Two scientists fall in love.
Two scientists, a biologist and a computer scientist, try to solve problems in their fields and fall in love in the process.
Elliot, a geeky computer science grad student and Molly, an equally geeky biology grad begin working together to solve problems in their respective fields. What begins as what they both claim is a professional relationship, though they know they are fooling themselves, becomes success both professional and personal. Traversing the territory of STEM fields and love is a risky experiment.
- Interior buildings
- Computer lab
- Elliot’s Apt. White board/computer
- Molly’s Apt. Clothes on the floor/laptop
- Outside the Science Bldg.
- Computer Lab
- Computer Lab
What changes in time?
- The play moves over the course of a semester. Likely a fall or Winter since he doesn’t want to make her leave for the cold outside.
- The scenes move in real time.
- Through a season of a year for a graduate student.
- The Play freezes up like a computer that needs a reboot
Changes in language or dress?
- semi professional
- bedroom i.e. whatever they threw on after sex/pj’s
- disheveled semi professional
- Computer fans whirring
- email send and receive
- clicking on keys
What changes in the action?
- The action doesn’t really change, in fact the characters act pretty static through out the play.
- Although it could be argued that during the sex scene or even after the action accelerates, but otherwise the action is pretty static.
- What changes are the people.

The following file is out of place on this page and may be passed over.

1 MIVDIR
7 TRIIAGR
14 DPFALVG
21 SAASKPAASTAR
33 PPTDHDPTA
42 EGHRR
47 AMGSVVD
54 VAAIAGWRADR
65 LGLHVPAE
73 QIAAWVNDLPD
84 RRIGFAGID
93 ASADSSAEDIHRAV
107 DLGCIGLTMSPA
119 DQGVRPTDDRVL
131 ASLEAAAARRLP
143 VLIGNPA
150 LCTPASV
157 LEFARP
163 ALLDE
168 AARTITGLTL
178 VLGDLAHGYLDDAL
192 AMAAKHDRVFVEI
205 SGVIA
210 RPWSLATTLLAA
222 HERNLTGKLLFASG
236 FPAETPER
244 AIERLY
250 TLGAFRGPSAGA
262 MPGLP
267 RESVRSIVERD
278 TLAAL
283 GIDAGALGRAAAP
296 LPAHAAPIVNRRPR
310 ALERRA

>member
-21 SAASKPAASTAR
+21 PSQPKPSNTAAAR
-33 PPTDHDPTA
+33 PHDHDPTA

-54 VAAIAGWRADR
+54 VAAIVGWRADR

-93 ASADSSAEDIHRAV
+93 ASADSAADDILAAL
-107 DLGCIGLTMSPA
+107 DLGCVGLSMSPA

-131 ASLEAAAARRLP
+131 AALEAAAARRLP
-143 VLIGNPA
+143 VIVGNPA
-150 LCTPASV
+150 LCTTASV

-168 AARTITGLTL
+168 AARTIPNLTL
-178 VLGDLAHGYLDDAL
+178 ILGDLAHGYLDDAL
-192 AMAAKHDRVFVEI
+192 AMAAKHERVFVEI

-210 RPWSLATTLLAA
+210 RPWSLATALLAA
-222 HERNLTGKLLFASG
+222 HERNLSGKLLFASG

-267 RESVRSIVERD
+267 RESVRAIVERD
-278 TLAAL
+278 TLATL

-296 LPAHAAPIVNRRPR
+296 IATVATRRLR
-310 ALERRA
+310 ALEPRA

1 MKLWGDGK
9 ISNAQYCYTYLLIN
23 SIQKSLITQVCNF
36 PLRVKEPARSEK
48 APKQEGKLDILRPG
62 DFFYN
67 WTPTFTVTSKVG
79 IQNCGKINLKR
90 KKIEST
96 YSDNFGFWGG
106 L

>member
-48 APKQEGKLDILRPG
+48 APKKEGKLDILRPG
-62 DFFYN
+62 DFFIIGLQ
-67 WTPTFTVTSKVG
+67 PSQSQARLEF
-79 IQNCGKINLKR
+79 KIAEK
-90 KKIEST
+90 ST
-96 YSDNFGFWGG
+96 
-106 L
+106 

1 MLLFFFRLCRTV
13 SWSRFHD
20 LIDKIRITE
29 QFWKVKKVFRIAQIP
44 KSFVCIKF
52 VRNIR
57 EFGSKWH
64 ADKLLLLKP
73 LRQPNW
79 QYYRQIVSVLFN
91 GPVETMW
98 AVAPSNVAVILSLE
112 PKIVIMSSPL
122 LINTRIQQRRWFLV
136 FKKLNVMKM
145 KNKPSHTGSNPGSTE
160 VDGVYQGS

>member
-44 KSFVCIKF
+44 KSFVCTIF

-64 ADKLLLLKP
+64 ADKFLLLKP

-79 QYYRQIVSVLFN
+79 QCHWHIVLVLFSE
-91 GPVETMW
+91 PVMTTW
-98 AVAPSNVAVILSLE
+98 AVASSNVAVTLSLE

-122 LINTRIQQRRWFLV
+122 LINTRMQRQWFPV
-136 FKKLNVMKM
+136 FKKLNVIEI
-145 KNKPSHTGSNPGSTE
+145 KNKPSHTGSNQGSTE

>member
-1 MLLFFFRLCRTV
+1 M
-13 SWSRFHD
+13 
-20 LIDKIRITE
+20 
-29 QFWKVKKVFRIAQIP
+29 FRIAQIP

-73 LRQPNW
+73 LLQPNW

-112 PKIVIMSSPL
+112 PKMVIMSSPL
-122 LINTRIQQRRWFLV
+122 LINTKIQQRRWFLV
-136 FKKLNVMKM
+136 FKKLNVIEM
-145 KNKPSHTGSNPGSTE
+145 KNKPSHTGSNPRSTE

- The people are in pairs
- Most of their interactions are the same in the pairs i.e. they are generally doing the same thing with each other. Breaking up Lauren and Elliot/Molly and Don, Getting together Molly/Elliot, Molly/Franklin, Nell/Elliot. Breaking up/Getting together Molly/Elliot
- Analytical discussion of each individual’s perspective usually wrapped in the metaphor for whatever super science-y stuff they are working on, short punctuated speaking with interruptions talking-over and uhs, and umms meant to resemble the way people really talk about relationship stuff. Long diatribes about the characters field of study/research with an underlying metaphor of mate selection.
- Meant to model most peoples thoughts about the awkwardness and mortality associated with love.
- The rules of the world get broken when the play has a computer type failure.
- Blue is a theme for the play (represents love?)
- You should answer your phone/not answer your phone, depending on whether or not you want to be in a relationship with the person calling.
- Professional impropriety is a given.
- Old people just don’t understand. (Don)
- She knows what you mean, even when what you mean is what you mean and even when it isn’t (Girls are smarter than boys emotionally)
- Suggesting someone is pregnant as a joke is never funny.